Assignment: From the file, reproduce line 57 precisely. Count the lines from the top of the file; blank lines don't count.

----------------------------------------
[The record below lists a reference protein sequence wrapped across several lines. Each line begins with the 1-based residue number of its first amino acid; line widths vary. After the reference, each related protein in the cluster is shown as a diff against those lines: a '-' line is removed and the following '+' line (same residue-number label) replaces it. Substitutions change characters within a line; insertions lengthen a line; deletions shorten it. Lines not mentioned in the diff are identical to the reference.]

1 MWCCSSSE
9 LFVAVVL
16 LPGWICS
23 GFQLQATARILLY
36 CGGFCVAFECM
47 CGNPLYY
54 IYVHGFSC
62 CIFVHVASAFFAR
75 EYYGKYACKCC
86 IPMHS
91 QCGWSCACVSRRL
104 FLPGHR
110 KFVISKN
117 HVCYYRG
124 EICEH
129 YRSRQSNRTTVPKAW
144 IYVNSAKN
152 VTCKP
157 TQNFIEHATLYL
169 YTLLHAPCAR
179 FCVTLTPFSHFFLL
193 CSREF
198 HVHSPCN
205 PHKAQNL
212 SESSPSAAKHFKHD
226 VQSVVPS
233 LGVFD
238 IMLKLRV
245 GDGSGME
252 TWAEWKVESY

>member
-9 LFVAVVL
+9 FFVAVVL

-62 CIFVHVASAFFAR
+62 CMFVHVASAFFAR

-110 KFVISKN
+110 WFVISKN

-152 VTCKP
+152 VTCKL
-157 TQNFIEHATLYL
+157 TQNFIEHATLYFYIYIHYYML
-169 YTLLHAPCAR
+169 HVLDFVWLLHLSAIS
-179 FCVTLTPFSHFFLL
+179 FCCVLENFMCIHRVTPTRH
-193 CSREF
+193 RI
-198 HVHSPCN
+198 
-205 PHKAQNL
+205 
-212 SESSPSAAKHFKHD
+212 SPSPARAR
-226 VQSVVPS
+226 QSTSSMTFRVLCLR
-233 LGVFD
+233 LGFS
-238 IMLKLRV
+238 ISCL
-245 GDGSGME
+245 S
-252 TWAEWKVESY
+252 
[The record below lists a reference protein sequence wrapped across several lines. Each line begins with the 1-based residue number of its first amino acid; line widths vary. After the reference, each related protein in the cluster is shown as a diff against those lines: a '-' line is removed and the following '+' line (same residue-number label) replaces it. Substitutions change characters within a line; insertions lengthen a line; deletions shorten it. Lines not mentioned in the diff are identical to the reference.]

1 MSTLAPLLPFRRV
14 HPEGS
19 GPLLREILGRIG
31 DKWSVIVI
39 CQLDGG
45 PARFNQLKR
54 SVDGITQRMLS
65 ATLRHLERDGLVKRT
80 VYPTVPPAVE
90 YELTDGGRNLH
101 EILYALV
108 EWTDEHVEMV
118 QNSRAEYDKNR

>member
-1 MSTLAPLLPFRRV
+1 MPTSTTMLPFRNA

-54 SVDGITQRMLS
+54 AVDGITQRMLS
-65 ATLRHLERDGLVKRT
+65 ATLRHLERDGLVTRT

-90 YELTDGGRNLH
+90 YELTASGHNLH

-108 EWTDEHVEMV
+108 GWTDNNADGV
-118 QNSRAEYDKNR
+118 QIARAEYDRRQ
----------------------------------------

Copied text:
-233 LGVFD